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Lions Roar : January 2012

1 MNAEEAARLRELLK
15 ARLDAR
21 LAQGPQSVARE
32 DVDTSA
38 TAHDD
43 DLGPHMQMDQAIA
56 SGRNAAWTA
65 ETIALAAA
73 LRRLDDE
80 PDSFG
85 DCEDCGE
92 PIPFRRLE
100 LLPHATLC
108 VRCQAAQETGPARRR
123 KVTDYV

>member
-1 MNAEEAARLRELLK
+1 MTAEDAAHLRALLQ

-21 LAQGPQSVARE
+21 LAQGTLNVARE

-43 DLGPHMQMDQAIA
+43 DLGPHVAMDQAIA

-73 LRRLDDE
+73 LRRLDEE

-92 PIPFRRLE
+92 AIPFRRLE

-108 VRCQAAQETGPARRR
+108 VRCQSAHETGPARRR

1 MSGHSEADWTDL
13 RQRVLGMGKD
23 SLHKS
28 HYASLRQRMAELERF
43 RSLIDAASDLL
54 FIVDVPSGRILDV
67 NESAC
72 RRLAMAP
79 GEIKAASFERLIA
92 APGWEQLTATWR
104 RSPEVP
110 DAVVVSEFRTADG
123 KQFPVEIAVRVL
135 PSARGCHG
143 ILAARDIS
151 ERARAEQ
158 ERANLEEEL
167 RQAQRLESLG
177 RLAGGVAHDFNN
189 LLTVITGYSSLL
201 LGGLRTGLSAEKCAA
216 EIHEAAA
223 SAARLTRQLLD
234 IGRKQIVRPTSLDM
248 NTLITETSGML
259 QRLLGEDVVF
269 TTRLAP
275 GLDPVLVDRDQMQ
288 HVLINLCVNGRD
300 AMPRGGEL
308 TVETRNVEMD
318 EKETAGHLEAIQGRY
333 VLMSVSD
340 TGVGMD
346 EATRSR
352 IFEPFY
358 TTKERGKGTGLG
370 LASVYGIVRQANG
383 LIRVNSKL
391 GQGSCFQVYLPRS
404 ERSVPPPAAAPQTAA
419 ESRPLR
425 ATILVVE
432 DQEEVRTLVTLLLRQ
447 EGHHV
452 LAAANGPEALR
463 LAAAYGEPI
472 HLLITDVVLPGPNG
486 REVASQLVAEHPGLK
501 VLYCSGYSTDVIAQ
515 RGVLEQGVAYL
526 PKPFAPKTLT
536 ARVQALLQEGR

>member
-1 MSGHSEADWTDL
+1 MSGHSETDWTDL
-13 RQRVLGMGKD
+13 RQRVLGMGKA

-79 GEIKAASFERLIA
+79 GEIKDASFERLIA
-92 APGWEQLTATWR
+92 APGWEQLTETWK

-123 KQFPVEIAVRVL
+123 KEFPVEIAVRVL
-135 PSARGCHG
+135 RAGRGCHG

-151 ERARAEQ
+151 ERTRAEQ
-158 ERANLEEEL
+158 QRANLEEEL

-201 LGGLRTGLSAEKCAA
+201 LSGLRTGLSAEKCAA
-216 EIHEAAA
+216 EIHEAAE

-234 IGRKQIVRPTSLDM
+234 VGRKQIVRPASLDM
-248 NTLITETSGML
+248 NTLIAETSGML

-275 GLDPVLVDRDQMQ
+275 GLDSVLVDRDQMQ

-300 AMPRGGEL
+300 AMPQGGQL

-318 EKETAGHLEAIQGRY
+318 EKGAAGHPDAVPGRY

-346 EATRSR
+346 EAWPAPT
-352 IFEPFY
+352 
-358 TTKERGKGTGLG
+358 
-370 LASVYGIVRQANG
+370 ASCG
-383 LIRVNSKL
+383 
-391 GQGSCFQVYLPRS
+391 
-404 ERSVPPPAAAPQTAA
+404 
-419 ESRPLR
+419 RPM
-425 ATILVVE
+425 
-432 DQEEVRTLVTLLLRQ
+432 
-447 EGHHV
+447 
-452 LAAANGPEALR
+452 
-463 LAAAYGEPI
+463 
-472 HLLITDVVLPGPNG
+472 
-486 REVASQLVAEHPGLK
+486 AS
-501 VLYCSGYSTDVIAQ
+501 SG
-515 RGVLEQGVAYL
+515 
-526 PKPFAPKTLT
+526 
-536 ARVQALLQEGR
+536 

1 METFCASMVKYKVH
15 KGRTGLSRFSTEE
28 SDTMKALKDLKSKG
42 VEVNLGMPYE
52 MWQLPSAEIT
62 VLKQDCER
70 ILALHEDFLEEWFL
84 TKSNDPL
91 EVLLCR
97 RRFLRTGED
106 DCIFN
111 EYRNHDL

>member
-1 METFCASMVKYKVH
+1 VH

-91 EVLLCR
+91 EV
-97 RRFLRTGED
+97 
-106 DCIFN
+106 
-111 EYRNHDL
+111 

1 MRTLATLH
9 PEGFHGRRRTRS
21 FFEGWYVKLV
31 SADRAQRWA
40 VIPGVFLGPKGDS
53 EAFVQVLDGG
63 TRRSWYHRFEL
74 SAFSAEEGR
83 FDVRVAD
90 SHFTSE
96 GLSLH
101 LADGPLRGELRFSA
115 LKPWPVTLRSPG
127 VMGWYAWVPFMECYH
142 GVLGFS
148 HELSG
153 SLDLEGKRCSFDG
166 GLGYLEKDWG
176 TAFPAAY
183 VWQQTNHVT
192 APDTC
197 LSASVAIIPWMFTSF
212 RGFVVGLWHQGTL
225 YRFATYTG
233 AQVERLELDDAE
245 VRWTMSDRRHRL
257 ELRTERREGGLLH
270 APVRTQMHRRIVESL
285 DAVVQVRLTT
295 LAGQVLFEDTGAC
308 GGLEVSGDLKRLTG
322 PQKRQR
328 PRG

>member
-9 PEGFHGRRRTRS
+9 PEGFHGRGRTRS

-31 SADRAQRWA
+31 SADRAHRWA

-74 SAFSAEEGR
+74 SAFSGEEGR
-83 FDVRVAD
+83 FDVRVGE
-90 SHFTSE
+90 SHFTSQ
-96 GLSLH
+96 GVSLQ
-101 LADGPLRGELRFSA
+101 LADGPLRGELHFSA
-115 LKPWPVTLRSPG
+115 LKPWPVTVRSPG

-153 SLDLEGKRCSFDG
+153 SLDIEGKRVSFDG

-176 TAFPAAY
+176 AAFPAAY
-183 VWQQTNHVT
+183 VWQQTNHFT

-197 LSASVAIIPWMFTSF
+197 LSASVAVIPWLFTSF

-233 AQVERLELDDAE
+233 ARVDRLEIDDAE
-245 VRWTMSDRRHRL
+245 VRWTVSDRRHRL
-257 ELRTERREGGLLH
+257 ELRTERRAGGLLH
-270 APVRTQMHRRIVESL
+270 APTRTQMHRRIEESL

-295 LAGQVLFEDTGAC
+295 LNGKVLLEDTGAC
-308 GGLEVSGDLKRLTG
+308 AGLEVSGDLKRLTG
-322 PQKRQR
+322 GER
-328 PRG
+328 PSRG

SHAMBHALA SUN JANUARY 2012 83 BY ANDREA MILLER Books in Brief BRINGING HOME THE DHARMA Awakening Right Where You Are By Jack Kornfield Shambhala Publications 2011; 304 pp., $24.95 (cloth) A LAMP IN THE DARKNESS Illuminating the Path Through Difficult Times By Jack Kornfield Sounds True 2011; 248 pp., $19.95 (cloth) Jack Kornfield, who trained as a Buddhist monk in Thailand, Burma, and India, is a founder of both Insight Meditation Soci- ety and Spirit Rock Meditation Center. His previous books, including A Path With Heart and After the Ecstasy, the Laundry, have sold more than a million copies. Now he has two new books out. Bringing Home the Dharma, a synthesis of twenty-five years of Kornfield’s writings, has a wide scope— everything from par- enting to drugs to the nature of enlightenment. “All aspects of your life are your field of practice,” Kornfield says in the intro- duction. “This very life, your work, your family, your community is the only place for awakening.” A Lamp in the Darkness, which includes a CD, will be especially appealing to readers who are dealing with difficult situations. According to Kornfield, we each have “one who knows,” a witnessing consciousness that is calm, clear, and accepting, even in the face of illness, loss, or depres- sion. The meditations and teachings in A Lamp in the Darkness will help readers begin to trust this life force and thereby trans- form their difficulties. ECOMIND Changing the Way We Think, to Create the World We Want By Frances Moore Lappé Nation Books 2011; 304 pp., $26 (cloth) Several years ago, Frances Moore Lappé, author of the ground- breaking Diet for a Small Planet, participated in a conference on the global environmental crisis. But instead of leaving the con- ference pumped up to put into practice new tools for helping the planet, she left feeling overwhelmed and hopeless, and she suspected a lot of other people felt the same way. Such feelings, says Lappé, prevent us from taking action, and we can’t afford inaction. The environmental crisis is grave and we need all hands on deck to survive it. But—and she’s very clear about this—we can survive it. In EcoMind, Lappé argues that the first thing we need to do to effect change is to transform our way of thinking. There are seven “thought-traps” that keep us paralyzed and pow- erless, but there are seven contrasting “thought-leaps” that could enable us to find green solutions. This is an empowering, hope- ful book, full of examples of how a wide range of communities have solved environmental problems. THE WAY OF NATURAL HISTORY Edited by Thomas Lowe Fleischner Trinity University Press 2011; 204 pp., $16.95 (paper) The Way of Natural History is an anthology of nature writing with a contemplative bent. Its editor, Thomas Lowe Fleischner, says it is probably not coincidental that the Buddha reached enlighten- ment while seated under a tree. “Natural history and mindfulness,” he says, “are two surfaces of the same leaf, a seamless merging of attentiveness outward and inward.” Some people find it easier to look inward, others to look outward. But in either case, the practice of mindful attention is the same and the two practices are comple- mentary. Contributors to this handsome volume include Zen poet Jane Hirshfield and Zen master Robert Aitken, an important voice for socially engaged Buddhism who died in 2010. A PROFOUND MIND Cultivating Wisdom in Everyday Life By the Dalai Lama Harmony Books 2011; 160 pp., $23 (cloth) A Profound Mind is based on talks the Dalai Lama gave in New York City in which he delved into the meaning of ancient texts such as the Diamond Cutter Sutra and Seventy Verses on Emptiness. I’m not trying to tell you that the final result is beach reading, but it is also not the inaccessible tome you might think. His teach- ings are clear, concise, and fresh, and they have a practical aspect. His aspiration for this book is to dispel misconceptions about Buddhism by mapping out its true beliefs, and to invite people of other faiths to incorporate into their practice any elements of